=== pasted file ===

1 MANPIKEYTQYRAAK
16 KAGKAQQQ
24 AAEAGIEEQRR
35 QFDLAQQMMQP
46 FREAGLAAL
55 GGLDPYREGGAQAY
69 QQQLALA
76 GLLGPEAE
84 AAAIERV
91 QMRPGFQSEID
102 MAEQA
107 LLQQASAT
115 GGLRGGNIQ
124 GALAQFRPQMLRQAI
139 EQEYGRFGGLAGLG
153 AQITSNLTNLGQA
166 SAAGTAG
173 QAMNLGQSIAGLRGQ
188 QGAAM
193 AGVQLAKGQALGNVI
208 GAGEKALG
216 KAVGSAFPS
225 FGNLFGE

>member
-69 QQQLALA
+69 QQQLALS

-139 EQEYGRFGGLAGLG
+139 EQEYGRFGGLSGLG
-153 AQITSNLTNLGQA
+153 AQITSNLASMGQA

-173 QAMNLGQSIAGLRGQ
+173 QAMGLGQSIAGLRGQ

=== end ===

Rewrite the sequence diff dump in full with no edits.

1 MANPIKEYTQYRAAK
16 KAGKAQQQ
24 AAEAGIEEQRR
35 QFDLAQQMMQP
46 FREAGLAAL
55 GGLDPYREGGAQAY
69 QQQLALA
76 GLLGPEAE
84 AAAIERV
91 QMRPGFQSEID
102 MAEQA
107 LLQQASAT
115 GGLRGGNIQ
124 GALAQFRPQMLRQAI
139 EQEYGRFGGLAGLG
153 AQITSNLTNLGQA
166 SAAGTAG
173 QAMNLGQSIAGLRGQ
188 QGAAM
193 AGVQLAKGQALGNVI
208 GAGEKALG
216 KAVGSAFPS
225 FGNLFGE

>member
-69 QQQLALA
+69 QQQLALS

-139 EQEYGRFGGLAGLG
+139 EQEYGRFGGLSGLG
-153 AQITSNLTNLGQA
+153 AQITSNLASMGQA

-173 QAMNLGQSIAGLRGQ
+173 QAMGLGQSIAGLRGQ